This weekend, NASCAR goes south of the Mason-Dixon line -- way south. In the Atlanta area, 43 drivers will compete in the AdvoCare 500, part of the Sprint Cup Series. The Chase for the Sprint Cup continues as teams fight for the right to join Jimmie Johnson, Clint Bowyer, and Matt Kenseth in NASCAR's postseason. Nine slots remain to be filled, and depending on how they perform, four drivers may win entry after Sunday's race.
The race will be held at Atlanta Motor Speedway, or AMS, a 1.54-mile, quad-oval track in Hampton, Ga., 25 miles south of Atlanta. AMS bills itself as "one of the country's top sports, corporate, family and entertainment facilities," with permanent seating for 98,000 fans, and room to accommodate at least 125,000 on race day. But if you can't make it down to join them, that's OK.
NASCAR will be just as happy if you sit at home and watch, or listen to the race instead.
It's all right there in the motto
Georgia's state motto is "Wisdom, Justice, and Moderation." And you have to admit, heading to Atlanta in the middle of summer probably isn't all that wise. The forecast is calling for 86-degree highs -- far from moderate -- and for rain on race day, which hardly seems just.
The race starts Sunday at 7:30 p.m. local time and will be broadcast live on both ESPN and on the Performance Racing Network Radio channel on SiriusXM Radio. If you can't make it down, though, both Sirius XM Radio (NASDAQ:SIRI), and Walt Disney (NYSE:DIS), which owns ESPN, would love to get your business -- and as we'll see in a moment, NASCAR has little reason to complain if that's the way you choose to "attend" the event.
The economics of NASCAR
Atlanta Motor Speedway opened for business in 1960 -- at a reported construction cost of just $1.8 million. Speedway Motorsports (NYSE:TRK) CEO Bruton Smith bought it for $19.8 million 30 years later.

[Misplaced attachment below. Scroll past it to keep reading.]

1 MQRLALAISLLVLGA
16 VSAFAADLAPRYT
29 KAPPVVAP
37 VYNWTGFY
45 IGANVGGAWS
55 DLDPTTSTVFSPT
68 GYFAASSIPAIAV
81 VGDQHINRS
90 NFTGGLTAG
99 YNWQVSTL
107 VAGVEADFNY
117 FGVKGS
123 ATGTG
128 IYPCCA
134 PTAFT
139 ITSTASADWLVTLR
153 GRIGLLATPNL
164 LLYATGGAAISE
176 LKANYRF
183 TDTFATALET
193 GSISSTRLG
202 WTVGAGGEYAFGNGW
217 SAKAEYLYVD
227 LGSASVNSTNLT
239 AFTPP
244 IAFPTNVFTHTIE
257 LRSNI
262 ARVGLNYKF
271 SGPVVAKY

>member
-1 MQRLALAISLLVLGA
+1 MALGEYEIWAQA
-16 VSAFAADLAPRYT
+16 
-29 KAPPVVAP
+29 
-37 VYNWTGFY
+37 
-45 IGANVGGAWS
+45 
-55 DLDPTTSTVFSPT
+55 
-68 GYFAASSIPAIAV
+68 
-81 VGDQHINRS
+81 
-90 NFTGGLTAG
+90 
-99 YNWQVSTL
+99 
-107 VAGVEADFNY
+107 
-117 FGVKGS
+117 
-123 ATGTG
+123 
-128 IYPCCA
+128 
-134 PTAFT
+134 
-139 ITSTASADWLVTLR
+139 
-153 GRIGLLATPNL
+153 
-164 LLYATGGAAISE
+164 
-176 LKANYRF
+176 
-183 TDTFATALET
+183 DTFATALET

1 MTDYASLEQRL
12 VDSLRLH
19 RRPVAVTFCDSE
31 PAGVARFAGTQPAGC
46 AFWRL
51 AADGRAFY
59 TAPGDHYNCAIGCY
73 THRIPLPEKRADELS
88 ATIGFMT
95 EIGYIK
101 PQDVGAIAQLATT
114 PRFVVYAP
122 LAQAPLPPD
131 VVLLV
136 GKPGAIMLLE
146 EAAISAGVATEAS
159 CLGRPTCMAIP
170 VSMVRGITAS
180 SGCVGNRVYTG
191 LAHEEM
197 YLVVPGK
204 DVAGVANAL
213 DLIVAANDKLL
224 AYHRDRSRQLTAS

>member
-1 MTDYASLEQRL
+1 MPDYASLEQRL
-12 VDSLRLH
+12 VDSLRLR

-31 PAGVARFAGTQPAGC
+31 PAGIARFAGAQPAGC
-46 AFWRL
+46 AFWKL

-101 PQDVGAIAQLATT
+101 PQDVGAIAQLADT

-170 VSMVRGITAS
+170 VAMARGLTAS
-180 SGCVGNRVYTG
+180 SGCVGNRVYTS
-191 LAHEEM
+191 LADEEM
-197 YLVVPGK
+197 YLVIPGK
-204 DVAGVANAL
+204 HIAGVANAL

Since then, he's invested millions in improvements to AMS, including building the 25,000-seat Elliott Grandstand, the Earnhardt, Champions, and Winners Grandstands, and the nine-story Tara Place condominium and office development. Throw in a Trackside Terrace Luxury RV Camping area, as well as new media facilities, garages, and fan support buildings -- and AMS now modestly calls itself "a modern motorsports palace."
Now, you might think that after making such a big investment, Speedway would like to get a few paying customers to show up. And, well -- sure, it would. An Atlanta Sports Council study conducted in 2000 estimated that AMS accounts for "more than half" of metro Atlanta's sporting-derived revenue -- $2 billion annually, which was more than all of Atlanta's other sports teams generated, combined.
Still, attendance is hardly mandatory.
Atlanta Motor Speedway keeps mostly mum on the economics of how it works. But its owner is a public company, and has to disclose at least some information on how it works. According to public filings with the SEC, Speedway (the company as a whole, which owns seven other tracks in addition to AMS), makes its money from, among other activities:
- Licensing network and cable TV and radio rights -- that's where ESPN and Sirius come in.
- Selling tickets to the events (naturally).
- Selling advertising and promotion rights to companies that want their name showing up on those television cameras, panning the course of the speedway.
- Earning commissions on food and beverage sales.
- Selling souvenirs and other merchandise, both on site and off.
As a general rule, Speedway gets about 24% of its revenue from admissions, and 31% from other "events-related revenue" -- food and beverage and souvenir sales. Its biggest money-maker, though, is from broadcasting the races -- $192.7 million last year, or 39% of total revenues.
Indeed, as admissions and "event-related" revenues have declined (down 38% and 28%, respectively, over the past four years), broadcasting revenue is about the only thing going up at Speedway -- by about 14.5%. That's actually great news for AMS, and for Speedway itself, because the way NASCAR splits up its broadcast revenue, the bulk of the money -- 65% -- goes to racetracks such as AMS. Only 25% goes to the teams and drivers, and 10% to the NASCAR organization itself.
Long story short: If you can't make it to the race, and have to just tune in -- that should be fine with NASCAR, with AMS, and with Speedway Motorsports. They'll take your money any way they can get it.
Fool contributor Rich Smith has no position in any stocks mentioned. The Motley Fool recommends and owns shares of Netflix and Walt Disney. Try any of our Foolish newsletter services free for 30 days. We Fools don't all hold the same opinions, but we all believe that considering a diverse range of insights makes us better investors. The Motley Fool has a disclosure policy.